Women’s Equality Day, marked on Aug. 26, is an opportunity to reflect on the more than 100 years of progress made since American women were given the right to vote. However, with the pandemic and ensuing reverberations prompting millions of women to leave the workforce and potentially dialing back progress on issues like pay equity, is there much to celebrate this year?
There has been some progress, notes Edie Fraser, CEO of Women Business Collaborative, a national nonprofit that advocates for equality for women in the workforce. For instance, in the last quarter of 2020, women comprised 41% of assignments for new public board seats, and about one-third of them were women of color. Over the entire year, women gained 2.3% of board seats for a total of 21.5%.
Women Business Collaborative partners are among those seeing progress, she adds: The board of GM, for example, is now 54% women, Progressive Insurance has reached gender parity on its board and the U.S. branch of Siemens has an entirely female board.
Increasing female representation in the C-suite is also an imperative for lasting equality for women in the workforce, Fraser says.
When the collaborative was founded three years ago, 5.7% of the Fortune 500 had women CEOs, a figure that has climbed to 8.4%. Fraser says the organization set a goal for that number to reach 10% by 2025 and are aiming to revise that closer to 2023.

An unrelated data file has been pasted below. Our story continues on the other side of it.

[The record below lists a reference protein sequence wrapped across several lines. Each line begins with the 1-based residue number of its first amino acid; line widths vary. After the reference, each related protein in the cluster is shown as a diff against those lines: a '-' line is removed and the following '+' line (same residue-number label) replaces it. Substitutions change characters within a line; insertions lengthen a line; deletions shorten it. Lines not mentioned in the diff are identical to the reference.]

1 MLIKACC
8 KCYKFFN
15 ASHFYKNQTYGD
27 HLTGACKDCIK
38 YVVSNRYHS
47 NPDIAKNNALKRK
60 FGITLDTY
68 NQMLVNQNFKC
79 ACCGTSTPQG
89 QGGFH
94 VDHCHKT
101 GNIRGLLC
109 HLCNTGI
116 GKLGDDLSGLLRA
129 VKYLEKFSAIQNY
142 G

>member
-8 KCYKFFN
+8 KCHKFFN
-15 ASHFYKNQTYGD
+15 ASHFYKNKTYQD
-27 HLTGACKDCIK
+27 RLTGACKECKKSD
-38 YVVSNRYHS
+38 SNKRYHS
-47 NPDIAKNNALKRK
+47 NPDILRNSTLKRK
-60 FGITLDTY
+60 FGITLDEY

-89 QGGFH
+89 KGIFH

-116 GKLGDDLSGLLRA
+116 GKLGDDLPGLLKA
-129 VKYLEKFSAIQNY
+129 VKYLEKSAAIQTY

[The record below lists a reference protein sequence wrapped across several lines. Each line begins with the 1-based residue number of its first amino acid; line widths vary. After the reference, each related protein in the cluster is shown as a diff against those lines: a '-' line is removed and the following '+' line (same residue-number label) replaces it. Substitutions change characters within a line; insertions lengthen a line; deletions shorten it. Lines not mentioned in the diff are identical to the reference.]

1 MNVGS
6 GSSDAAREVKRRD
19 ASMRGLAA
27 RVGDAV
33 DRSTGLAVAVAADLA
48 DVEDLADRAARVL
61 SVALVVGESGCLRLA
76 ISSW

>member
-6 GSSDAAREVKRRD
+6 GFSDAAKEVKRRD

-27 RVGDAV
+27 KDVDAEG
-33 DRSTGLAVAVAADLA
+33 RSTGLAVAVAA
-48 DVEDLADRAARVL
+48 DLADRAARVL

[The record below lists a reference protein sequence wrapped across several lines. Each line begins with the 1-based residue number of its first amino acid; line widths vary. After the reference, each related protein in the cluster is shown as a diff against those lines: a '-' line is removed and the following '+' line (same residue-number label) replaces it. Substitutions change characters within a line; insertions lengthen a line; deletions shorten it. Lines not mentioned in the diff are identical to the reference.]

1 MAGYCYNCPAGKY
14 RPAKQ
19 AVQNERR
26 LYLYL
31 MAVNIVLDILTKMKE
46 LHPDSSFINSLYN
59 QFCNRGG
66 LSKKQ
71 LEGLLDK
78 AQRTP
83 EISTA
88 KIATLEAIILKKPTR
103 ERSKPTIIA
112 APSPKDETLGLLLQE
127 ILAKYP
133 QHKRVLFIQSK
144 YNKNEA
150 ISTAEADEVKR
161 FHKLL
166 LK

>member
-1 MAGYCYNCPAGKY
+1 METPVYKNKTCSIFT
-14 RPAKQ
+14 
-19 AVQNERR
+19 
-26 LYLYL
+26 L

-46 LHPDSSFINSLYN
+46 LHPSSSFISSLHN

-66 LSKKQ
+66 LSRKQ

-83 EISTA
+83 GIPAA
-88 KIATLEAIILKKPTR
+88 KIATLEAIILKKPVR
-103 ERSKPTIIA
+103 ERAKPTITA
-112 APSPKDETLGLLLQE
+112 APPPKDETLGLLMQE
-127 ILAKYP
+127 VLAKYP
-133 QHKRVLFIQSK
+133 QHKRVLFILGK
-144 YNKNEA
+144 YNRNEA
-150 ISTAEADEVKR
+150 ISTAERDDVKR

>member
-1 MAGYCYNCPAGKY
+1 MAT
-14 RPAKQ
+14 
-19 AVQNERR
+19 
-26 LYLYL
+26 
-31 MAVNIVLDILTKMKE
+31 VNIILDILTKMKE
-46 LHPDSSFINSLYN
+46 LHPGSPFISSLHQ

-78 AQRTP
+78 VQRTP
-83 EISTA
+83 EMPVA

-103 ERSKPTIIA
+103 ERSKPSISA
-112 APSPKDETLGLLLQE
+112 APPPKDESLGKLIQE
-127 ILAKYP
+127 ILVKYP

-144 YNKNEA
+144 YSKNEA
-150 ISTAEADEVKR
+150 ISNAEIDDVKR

What it means to HR leaders
HR leaders will be integral in continuing the progress that is being made—and staving off continuing fallout from the pandemic.
“While wrought with many intrinsic challenges, any good HR professional understands how critical their role is in creating a culture of equality and inclusion and belonging, as well as how critical a culture of equality is in attracting and retaining the best people,” Fraser says. HR leaders must “constantly advocate” for parity at every level of the organization, she adds—embedding diversity, equity and inclusion in everything from recruiting to rewards and benefits to mentorships.
HR can also press for better people analytics to fuel strategic decisions—as well as for transparency around such numbers.
“Numbers count, as does total, open accountability,” Fraser says.
People analytics needs to underpin any strategy for advancing women’s equality, Ruth Thomas, senior consultant at CURO, recently told HRE.
“Only when you [acquire good data on your people] can you gain insights of where we have come from and identify where we want to go,” says Thomas, who will speak on pay equity at next month’s Women in HR Tech Summit at the HR Technology Conference. “Then, we can set better goals and actions to progress gender equality.”
Setting goals and following up with bold action is a necessity to keep equity in sight, Fraser says. She also advocates for another strategy: collaboration.
Throughout her career, she has worked on gender equality and diversity issues—advising more than 250 companies and at least 10 women’s organizations—and found that competition among women’s groups “only muddied our ability to achieve real, widespread change.”
Women Business Collaborative was founded upon the principle of collaboration. When private employers, nonprofits, government entities and more can join together to pool resources, ideas, talent and networks, equality for women in the workforce can edge closer, Fraser says.
Particularly as employers navigate the new norm of a hybrid workforce, they need to be pursuing all avenues to ensure women’s progress doesn’t get lost in the transformations.
“The time is now,” she says.